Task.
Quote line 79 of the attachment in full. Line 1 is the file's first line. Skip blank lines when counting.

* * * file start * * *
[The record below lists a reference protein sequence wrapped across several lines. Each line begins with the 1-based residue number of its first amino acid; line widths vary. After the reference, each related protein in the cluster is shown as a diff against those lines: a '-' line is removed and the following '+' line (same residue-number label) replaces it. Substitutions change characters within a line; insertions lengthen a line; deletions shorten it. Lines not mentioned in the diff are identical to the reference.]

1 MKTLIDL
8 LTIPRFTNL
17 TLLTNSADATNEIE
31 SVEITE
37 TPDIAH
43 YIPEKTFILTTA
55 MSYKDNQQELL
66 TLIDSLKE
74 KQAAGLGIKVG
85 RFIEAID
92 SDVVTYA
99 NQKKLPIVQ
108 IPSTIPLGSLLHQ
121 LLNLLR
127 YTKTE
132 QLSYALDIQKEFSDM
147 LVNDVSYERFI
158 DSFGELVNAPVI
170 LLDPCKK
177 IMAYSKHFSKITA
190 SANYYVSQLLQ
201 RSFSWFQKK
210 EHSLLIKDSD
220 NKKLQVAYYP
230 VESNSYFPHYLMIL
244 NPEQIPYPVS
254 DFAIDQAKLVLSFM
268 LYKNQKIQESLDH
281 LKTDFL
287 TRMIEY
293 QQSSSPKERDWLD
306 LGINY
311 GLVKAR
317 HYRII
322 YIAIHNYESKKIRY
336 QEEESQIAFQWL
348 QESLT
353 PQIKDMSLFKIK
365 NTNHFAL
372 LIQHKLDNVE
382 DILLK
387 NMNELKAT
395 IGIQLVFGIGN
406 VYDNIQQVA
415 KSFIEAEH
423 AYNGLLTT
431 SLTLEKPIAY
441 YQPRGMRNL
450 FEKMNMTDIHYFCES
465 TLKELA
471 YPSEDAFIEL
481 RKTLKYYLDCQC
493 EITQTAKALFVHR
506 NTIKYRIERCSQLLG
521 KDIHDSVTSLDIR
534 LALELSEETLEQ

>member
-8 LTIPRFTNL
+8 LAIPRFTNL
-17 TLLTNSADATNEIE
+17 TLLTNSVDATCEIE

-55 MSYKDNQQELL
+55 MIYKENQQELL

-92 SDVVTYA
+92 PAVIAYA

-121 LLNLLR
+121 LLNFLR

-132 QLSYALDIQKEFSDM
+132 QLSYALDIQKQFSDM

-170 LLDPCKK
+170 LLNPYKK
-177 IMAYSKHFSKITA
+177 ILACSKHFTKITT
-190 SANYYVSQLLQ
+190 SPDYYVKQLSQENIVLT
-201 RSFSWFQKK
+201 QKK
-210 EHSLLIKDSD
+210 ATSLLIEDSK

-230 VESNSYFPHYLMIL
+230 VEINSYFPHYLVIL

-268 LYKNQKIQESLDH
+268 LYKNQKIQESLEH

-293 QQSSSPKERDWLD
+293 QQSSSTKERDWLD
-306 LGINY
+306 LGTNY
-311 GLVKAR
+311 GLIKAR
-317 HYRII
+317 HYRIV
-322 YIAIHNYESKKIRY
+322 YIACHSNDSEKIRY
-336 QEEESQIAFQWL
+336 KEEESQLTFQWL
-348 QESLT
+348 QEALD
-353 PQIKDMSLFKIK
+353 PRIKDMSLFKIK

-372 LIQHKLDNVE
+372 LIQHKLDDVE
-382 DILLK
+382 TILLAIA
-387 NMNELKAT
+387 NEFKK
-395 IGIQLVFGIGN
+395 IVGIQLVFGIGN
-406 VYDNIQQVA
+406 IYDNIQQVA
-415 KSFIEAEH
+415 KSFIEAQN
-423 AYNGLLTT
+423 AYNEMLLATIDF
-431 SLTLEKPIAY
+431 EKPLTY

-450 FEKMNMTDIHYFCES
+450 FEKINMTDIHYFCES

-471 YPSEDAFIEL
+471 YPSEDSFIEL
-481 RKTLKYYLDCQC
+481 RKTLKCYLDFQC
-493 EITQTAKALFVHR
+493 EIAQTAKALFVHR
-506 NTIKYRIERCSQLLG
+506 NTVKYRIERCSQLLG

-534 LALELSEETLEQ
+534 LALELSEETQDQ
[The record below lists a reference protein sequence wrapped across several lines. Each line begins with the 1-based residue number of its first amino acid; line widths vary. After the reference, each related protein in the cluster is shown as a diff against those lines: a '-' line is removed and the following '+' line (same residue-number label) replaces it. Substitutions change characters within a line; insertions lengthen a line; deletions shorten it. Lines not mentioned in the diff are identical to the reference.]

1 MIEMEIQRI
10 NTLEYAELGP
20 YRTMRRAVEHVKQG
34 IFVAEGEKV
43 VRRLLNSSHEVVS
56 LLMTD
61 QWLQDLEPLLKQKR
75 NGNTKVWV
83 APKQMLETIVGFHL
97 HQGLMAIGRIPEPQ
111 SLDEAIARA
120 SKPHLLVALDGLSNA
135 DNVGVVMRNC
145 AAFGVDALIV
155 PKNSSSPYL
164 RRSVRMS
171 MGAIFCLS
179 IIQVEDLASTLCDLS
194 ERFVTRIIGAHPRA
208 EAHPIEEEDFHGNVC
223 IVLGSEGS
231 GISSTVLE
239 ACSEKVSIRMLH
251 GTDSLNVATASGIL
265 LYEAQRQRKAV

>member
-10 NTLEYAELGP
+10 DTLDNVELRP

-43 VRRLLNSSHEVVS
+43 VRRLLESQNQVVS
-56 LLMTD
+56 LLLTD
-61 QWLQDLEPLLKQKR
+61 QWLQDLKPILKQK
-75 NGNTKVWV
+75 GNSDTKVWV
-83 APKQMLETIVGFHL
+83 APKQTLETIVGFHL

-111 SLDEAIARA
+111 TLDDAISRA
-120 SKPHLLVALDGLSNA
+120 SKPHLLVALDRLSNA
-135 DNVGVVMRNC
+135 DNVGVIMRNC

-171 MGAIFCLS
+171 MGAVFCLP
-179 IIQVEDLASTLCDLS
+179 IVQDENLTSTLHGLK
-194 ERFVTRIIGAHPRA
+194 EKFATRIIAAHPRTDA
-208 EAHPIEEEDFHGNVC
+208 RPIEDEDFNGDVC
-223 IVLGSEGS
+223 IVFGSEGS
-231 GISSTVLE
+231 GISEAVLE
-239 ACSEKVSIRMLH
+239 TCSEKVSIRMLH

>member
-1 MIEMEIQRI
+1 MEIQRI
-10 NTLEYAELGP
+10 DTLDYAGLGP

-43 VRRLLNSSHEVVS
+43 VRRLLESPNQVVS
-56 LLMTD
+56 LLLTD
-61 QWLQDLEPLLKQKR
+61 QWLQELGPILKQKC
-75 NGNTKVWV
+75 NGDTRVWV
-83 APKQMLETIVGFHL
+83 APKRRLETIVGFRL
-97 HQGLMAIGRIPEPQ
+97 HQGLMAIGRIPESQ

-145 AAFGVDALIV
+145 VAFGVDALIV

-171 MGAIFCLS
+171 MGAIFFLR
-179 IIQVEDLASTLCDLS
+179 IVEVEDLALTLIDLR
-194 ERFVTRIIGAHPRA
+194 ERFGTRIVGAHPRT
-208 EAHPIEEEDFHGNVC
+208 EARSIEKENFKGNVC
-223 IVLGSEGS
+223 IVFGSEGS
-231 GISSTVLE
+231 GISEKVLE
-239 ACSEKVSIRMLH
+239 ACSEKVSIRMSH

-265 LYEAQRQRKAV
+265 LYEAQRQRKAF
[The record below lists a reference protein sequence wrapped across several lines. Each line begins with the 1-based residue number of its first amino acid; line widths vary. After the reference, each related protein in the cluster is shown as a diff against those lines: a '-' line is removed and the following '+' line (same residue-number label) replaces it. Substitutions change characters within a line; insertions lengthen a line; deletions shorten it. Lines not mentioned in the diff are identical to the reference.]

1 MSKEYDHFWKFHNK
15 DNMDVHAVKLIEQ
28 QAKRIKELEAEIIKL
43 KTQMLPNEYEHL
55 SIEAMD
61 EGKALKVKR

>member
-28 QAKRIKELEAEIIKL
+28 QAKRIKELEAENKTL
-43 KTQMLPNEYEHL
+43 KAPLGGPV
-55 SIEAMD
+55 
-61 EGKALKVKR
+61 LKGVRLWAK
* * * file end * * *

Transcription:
-210 EHSLLIKDSD